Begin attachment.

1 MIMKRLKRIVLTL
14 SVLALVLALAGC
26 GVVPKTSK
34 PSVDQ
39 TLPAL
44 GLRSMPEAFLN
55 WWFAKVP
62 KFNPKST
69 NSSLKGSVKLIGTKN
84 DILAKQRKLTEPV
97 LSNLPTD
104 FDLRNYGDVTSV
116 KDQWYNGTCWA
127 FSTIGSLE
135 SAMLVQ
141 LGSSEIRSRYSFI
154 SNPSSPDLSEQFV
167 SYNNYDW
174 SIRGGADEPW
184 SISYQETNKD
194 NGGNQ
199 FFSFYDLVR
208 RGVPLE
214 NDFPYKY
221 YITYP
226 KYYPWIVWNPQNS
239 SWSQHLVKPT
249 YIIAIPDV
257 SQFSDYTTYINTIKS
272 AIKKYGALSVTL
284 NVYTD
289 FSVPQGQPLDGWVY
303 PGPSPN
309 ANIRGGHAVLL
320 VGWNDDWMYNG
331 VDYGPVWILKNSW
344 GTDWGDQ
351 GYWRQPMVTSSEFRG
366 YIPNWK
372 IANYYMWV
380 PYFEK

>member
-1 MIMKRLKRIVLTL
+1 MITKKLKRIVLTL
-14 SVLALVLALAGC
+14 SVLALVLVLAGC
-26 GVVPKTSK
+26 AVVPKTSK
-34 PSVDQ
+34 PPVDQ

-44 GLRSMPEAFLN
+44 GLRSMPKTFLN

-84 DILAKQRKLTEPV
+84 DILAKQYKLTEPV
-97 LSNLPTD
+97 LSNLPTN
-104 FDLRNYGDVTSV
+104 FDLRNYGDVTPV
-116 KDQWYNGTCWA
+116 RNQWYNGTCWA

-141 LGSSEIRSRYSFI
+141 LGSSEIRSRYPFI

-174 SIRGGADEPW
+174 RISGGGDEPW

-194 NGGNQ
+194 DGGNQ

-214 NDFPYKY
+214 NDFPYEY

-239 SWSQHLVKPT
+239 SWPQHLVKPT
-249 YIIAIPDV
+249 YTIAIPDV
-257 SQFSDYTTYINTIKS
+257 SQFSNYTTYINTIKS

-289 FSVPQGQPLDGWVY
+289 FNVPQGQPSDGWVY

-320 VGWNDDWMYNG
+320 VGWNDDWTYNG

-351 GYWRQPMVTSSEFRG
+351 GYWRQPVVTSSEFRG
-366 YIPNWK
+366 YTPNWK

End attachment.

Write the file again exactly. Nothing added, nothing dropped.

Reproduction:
1 MIMKRLKRIVLTL
14 SVLALVLALAGC
26 GVVPKTSK
34 PSVDQ
39 TLPAL
44 GLRSMPEAFLN
55 WWFAKVP
62 KFNPKST
69 NSSLKGSVKLIGTKN
84 DILAKQRKLTEPV
97 LSNLPTD
104 FDLRNYGDVTSV
116 KDQWYNGTCWA
127 FSTIGSLE
135 SAMLVQ
141 LGSSEIRSRYSFI
154 SNPSSPDLSEQFV
167 SYNNYDW
174 SIRGGADEPW
184 SISYQETNKD
194 NGGNQ
199 FFSFYDLVR
208 RGVPLE
214 NDFPYKY
221 YITYP
226 KYYPWIVWNPQNS
239 SWSQHLVKPT
249 YIIAIPDV
257 SQFSDYTTYINTIKS
272 AIKKYGALSVTL
284 NVYTD
289 FSVPQGQPLDGWVY
303 PGPSPN
309 ANIRGGHAVLL
320 VGWNDDWMYNG
331 VDYGPVWILKNSW
344 GTDWGDQ
351 GYWRQPMVTSSEFRG
366 YIPNWK
372 IANYYMWV
380 PYFEK

>member
-1 MIMKRLKRIVLTL
+1 MITKKLKRIVLTL
-14 SVLALVLALAGC
+14 SVLALVLVLAGC
-26 GVVPKTSK
+26 AVVPKTSK
-34 PSVDQ
+34 PPVDQ

-44 GLRSMPEAFLN
+44 GLRSMPKTFLN

-84 DILAKQRKLTEPV
+84 DILAKQYKLTEPV
-97 LSNLPTD
+97 LSNLPTN
-104 FDLRNYGDVTSV
+104 FDLRNYGDVTPV
-116 KDQWYNGTCWA
+116 RNQWYNGTCWA

-141 LGSSEIRSRYSFI
+141 LGSSEIRSRYPFI

-174 SIRGGADEPW
+174 RISGGGDEPW

-194 NGGNQ
+194 DGGNQ

-214 NDFPYKY
+214 NDFPYEY

-239 SWSQHLVKPT
+239 SWPQHLVKPT
-249 YIIAIPDV
+249 YTIAIPDV
-257 SQFSDYTTYINTIKS
+257 SQFSNYTTYINTIKS

-289 FSVPQGQPLDGWVY
+289 FNVPQGQPSDGWVY

-320 VGWNDDWMYNG
+320 VGWNDDWTYNG

-351 GYWRQPMVTSSEFRG
+351 GYWRQPVVTSSEFRG
-366 YIPNWK
+366 YTPNWK